Lots of people hire personal trainers or join group fitness classes hoping to lose weight. Yet many fail to meet their goals. New research suggests that “progress bias”—overestimating progress and underestimating setbacks—may be one reason your clients don’t succeed.

Published in the Journal of Consumer Research (2015; doi:10.1086/679307), the report determined how precisely people monitored their goals while seeking to achieve a variety of objectives, from saving money to burning calories. The researchers found evidence that many people give too much credit to small successes, such as getting in a workout, and don’t give
enough attention to setbacks, like eating half a pizza shortly after. From there, expectations for goal achievement are skewed, and disappointment often follows. And, as fitness professionals know all too well, people who are continually disappointed tend to abandon their goals.

In one of seven studies included in the report, 119 college undergraduates were encouraged to set a goal of achieving a 70-calorie deficit; those who succeeded would get a $5 reward. They were then given two tasks: Burn 50 calories and consume 50 calories. During the calorie-burning intervention, participants stepped up and down on a platform until a researcher told them to stop. The students were unaware that this was the “50-calorie” mark.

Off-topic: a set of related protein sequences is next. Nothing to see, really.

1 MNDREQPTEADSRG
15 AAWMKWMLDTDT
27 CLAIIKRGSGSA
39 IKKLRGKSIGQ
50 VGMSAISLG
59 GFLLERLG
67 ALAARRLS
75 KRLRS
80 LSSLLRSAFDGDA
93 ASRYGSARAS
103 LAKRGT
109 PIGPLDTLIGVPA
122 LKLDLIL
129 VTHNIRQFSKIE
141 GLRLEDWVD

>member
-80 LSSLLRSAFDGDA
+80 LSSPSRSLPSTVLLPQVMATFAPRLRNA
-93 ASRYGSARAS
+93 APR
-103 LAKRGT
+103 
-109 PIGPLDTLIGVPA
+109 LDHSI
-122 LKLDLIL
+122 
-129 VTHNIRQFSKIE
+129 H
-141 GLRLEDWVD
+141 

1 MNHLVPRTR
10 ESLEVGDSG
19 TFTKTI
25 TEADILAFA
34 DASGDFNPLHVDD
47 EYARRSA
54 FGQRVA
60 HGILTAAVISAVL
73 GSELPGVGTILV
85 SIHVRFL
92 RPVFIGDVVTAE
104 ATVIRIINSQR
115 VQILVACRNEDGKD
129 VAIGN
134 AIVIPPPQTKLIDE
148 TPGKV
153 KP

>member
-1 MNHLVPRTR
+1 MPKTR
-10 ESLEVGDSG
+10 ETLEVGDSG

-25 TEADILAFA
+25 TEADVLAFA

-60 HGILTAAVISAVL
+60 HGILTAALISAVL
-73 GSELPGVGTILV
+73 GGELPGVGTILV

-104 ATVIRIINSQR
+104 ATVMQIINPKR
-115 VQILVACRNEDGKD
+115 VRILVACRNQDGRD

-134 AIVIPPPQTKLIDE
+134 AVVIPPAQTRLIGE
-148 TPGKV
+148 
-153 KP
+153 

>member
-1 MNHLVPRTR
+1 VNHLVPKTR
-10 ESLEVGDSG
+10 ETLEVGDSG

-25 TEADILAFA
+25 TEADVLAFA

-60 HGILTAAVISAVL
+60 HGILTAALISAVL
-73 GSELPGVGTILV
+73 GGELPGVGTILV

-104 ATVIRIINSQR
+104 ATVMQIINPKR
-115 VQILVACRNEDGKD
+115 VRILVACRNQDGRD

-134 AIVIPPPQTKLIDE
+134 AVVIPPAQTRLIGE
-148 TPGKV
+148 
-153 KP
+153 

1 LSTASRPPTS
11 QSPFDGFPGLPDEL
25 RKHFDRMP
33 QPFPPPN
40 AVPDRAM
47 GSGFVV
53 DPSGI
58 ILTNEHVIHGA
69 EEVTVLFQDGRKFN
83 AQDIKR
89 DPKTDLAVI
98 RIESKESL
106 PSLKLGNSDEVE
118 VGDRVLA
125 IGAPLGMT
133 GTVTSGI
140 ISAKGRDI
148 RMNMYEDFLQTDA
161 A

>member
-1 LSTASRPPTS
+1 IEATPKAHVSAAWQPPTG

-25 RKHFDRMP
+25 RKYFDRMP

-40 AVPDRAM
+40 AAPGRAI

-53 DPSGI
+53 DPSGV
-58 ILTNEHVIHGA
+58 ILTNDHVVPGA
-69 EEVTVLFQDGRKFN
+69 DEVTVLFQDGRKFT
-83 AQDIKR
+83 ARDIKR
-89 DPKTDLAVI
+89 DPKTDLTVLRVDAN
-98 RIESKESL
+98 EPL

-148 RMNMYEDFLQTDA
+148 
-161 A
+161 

They then ate a 50-calorie energy bar, but were not told how many calories
the bar contained. Half the participants then learned how much energy they had just expended and consumed, effectively neutralizing any progress bias. The other half were given no feedback, except to be told they had “not yet reached the goal of burning 70 net calories.”

At that point, all participants were given the chance to complete a second round of exercise to reach the initial goal of a 70-calorie deficit and attain the $5 reward. The students also completed a brief questionnaire that asked how many more calories they believed they needed
to burn to reach the goal and how long a subsequent exercise session would need to last for them to get there.

According to study results, participants in the second, no-feedback group, exhibited significant progress bias. On average, they believed they needed to burn only 49 more calories, placing them 21 calories short of the initial goal. As could be expected, the feedback group was more successful at determining how many calories were left to burn (they were off by less than 1.5 calories), and this group also exercised for several minutes longer than the no-feedback group.

Interestingly, no-feedback group participants appeared more steadfast in their resolve to achieve their goal, yet they consistently stopped short of achieving it. The review authors theorized that over time this disparity might diminish willingness to work toward a goal.

“Although additional tests are needed to verify the robustness of these findings, [this study] suggests that the progress bias may help by encouraging persistence toward a goal but also hurt by leading consumers to disengage because they inaccurately believe they have attained a greater level of overall progress than is the case,” the authors concluded.

What do you do to prevent your clients from falling into a progress bias trap? Send your tips to [email protected]

Ryan Halvorson

Ryan Halvorson is an award-winning writer and editor. He is a long-time author and presenter for IDEA Health & Fitness Association, fitness industry consultant and former director of group training for Bird Rock Fit. He is also a Master Trainer for TriggerPoint.

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